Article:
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This Article examines the tendency of many legal scholars to overextend the scope of a previous scholar’s original idea—in this case, Professor Joseph Sax’s reconceptualization of the largely moribund common law public trust doctrine. Legal scholars are induced to write immoderately either to enhance their standing within the academic community or, more selflessly, to achieve law reform. These expansionist tendencies, however, are not without risk—a common law doctrine that becomes too unmoored from its historical shackles may lose the support of the courts that is required for its implementation. The Article examines whether a combination of academic norms and hortatory institutional standards might minimize that risk by encouraging derivative scholars to think critically about the impact of their writings on the original idea lest they unintentionally jeopardize the initial author’s objectives. The purpose of the Article is not to discourage derivative, even revisionist scholarship, but only to make second generation scholars more reflective about the potential real world consequences of their writings.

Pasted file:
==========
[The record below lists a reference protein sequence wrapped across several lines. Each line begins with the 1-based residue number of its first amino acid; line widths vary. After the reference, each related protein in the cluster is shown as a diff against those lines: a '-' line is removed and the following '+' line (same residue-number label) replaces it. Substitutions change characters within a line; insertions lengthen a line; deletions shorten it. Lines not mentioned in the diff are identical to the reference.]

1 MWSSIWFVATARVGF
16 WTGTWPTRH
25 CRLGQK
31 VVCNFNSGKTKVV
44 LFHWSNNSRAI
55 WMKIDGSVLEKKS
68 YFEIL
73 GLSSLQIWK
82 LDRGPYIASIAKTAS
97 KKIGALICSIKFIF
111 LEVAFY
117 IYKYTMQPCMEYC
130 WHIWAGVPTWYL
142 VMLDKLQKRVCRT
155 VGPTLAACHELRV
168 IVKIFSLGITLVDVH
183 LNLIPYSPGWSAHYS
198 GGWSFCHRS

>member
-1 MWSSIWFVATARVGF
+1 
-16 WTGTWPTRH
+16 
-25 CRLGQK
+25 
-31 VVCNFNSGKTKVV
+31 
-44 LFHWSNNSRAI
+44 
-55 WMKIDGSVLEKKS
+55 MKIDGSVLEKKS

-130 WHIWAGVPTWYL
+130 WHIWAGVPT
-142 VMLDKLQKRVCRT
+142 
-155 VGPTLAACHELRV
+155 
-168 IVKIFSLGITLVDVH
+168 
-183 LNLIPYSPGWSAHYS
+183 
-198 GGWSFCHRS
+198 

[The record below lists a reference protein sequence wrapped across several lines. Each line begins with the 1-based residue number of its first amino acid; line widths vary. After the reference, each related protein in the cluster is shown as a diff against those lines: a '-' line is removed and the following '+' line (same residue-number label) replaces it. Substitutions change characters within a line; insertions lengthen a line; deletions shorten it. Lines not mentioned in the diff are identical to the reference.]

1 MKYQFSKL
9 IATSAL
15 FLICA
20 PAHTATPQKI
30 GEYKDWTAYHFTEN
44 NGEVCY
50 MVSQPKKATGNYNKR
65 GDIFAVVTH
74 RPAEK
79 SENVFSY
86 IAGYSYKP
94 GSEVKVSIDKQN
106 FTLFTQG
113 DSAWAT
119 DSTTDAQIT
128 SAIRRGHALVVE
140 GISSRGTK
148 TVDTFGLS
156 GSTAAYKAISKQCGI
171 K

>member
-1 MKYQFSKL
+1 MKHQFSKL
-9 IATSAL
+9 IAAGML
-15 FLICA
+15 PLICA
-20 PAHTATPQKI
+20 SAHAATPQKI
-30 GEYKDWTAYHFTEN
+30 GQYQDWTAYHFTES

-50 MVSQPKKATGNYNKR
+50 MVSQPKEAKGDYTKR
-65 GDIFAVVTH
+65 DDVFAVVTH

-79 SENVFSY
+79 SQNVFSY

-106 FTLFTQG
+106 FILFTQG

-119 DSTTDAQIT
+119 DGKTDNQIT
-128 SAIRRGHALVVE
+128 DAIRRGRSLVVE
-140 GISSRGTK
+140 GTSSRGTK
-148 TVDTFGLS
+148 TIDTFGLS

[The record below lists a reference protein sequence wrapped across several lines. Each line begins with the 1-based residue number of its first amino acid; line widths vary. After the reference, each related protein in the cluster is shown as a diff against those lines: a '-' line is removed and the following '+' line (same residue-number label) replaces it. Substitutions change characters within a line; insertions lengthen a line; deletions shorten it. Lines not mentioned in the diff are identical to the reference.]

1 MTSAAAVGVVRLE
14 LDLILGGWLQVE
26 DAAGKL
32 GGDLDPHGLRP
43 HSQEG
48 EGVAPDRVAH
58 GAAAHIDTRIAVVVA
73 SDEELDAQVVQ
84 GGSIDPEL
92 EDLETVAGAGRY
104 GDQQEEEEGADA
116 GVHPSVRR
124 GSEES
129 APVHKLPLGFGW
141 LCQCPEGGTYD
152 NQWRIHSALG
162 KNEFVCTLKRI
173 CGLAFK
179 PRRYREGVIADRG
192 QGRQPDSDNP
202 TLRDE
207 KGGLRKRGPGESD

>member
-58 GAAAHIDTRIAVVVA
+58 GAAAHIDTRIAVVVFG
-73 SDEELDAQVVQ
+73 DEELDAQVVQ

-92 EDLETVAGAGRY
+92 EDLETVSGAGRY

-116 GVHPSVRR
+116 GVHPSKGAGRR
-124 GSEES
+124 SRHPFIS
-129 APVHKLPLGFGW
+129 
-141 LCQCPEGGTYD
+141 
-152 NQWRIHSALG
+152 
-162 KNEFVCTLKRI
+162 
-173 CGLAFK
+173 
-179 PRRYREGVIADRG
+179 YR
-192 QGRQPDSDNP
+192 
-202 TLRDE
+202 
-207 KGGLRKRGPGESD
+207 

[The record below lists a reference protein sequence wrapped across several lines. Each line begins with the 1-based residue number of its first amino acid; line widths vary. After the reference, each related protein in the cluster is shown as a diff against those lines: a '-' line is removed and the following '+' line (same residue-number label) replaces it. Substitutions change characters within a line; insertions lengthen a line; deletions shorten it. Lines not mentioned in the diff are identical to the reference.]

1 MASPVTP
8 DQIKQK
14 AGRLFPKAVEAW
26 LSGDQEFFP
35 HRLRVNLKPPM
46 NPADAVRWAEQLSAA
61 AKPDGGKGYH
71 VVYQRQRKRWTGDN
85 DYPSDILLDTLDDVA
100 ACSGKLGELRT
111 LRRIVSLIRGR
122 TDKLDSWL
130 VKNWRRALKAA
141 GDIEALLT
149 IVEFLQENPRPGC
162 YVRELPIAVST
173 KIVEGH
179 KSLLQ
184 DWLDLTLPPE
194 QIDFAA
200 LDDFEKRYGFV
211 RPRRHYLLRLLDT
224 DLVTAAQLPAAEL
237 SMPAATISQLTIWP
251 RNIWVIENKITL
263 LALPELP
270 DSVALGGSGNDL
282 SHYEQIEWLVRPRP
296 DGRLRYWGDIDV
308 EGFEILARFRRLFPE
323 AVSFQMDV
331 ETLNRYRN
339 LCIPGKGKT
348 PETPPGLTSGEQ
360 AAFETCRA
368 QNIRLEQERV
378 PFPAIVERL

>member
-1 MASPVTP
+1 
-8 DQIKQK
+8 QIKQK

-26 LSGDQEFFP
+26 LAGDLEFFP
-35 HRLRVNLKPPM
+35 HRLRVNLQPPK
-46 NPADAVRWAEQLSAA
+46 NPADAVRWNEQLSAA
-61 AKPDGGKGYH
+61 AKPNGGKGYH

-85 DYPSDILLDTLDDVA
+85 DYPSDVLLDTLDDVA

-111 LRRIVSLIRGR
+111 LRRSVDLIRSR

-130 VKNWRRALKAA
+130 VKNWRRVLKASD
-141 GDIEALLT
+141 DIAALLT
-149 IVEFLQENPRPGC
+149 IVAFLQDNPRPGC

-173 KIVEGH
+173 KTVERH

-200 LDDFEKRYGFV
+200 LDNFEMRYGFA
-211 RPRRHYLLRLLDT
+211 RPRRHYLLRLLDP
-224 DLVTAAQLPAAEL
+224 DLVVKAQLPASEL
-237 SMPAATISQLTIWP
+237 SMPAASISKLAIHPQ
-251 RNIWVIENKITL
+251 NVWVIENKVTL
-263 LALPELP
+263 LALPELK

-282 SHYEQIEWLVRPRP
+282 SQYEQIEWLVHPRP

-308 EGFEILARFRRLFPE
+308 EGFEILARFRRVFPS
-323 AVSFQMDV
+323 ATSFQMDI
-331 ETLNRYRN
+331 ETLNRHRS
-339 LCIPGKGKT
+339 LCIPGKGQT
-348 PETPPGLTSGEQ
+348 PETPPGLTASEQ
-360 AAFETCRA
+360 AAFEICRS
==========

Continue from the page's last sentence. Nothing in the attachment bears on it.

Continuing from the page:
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23 N.Y.U. Envtl. L.J. 390-433 (2015)